A great devotional work that I think should be not far from your bible, devotional notebook, and other resources (concordance- I'm always scrambling about from page to page trying to find that one verse that always eludes me at the point of need; Vine's Dictionary- so I can get a quick grip on the basic Hebrew/Greek meaning of a given word; a good bible software package so you can have a host of these resources at your fingertips- get them online, free at e-sword, or at your local bookstore/gypsy Christian trinket and t-shirt hocker) is a collection of Puritan prayers called The Valley of Vision. It is relatively cheap over at Amazon or and also comes in a handsome leather bound easily carryable edition. This wonderful prayer companion has over 200 prayers on a host of topics penned by giants of the Puritan and Reformed faith (Bunyan, Baxter, Spurgeon to name a few). My wife, Tori, pointed out a powerful prayer for 'A Minister's Preaching' yesterday. I have had this book of prayers since seminary, but for some reason this particular prayer never caught me (and me being a preacher?!). It shall be printed out and taped to the inside of my Bible from here on...along with 'A Minister's Bible'- another great one.

A Minister's Preaching

My Master God,
I am desired to preach today, but go weak and needy to my task;
yet I long that people might be edified with divine truth, that an honest testimony might be borne for thee;
Give me assistance in preaching and prayer, with heart uplifted for grace and unction.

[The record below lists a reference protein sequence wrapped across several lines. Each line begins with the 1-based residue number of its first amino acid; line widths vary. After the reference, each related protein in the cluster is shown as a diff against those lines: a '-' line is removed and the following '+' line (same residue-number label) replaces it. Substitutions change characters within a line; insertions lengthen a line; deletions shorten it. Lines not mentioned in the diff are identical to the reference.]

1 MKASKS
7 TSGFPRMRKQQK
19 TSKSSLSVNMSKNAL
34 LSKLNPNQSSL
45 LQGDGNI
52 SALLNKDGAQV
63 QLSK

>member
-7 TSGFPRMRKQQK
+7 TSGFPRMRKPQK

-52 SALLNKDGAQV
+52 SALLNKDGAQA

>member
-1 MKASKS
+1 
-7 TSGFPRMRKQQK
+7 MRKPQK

Present to my view things pertinent to my subject, with fullness of matter and clarity of thought, proper expressions, fluency, fervency, a feeling sense of the things I preach, and grace to apply them to men's consciences.
Keep me conscious all the while of my defects, and let me not gloat in pride over my performance.
Help me to offer a testimony for thyself, and to leave sinners inexcusable in neglecting thy mercy.
Give me freedom to open the sorrows of thy people, and to set before them comforting considerations.
Attend with power the truth preached, and awaken the attention of my slothful audience.
May thy people be refreshed, melted, convicted, comforted, and help me to use the strongest arguments drawn form Christ's incarnation and sufferings, that men might be made holy.
I myself need thy support, comfort, strength, holiness, that I might be a pure channel of thy grace, and be able to do something for thee;
Give me then refreshment among thy people, and help me not to treat excellent matter in a defective way, or bear a broken testimony to so worthy a redeemer, or be harsh in treating of Christ's death, its design and end, from lack of warmth and fervency.

And keep me in tune with thee as I do this work.


This great composition along with 2 Timothy 4: 1-5 are great weapons that I want to arm my heart and soul with as I stand before you each week. Would you pray this prayer (and this passage) with me and for me as I prepare to open up the Word for us each week. It would bless and strengthen me for what is often felt to be an impossible (but wonderful!) job.

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Friday, June 01, 2007

Marquee Christianity

Want to have a few good laughs?

Go check out

Actually, with most of these church signs I often do not know whether to laugh or cry.
I didn't see this one on the website, but it was on a marquee around the corner from me,

"Try + oomph = TRIUMPH!"

Now, that's funny, I don't care who you are. The unbelievers in our midst must think we Christians have all lost our minds. I fear they are mainly right.

I make this solemn vow that Four Oaks shall never put such pablum on our marquee. That is, if we had a marquee. That is, if we had a building to put the marquee in front of. But, alas, the Four Oaks saga continues. I am thinking about going ahead and buying a big church sign and just putting it on my front lawn. I'll put some good stuff on it like, "Repent or Perish!" and "Stop, drop, and roll don't work in HELL!" or "King James was good enough for Jesus and it's good enough for me!" I think my neighbors would dig it.

It'd be a powerful witness.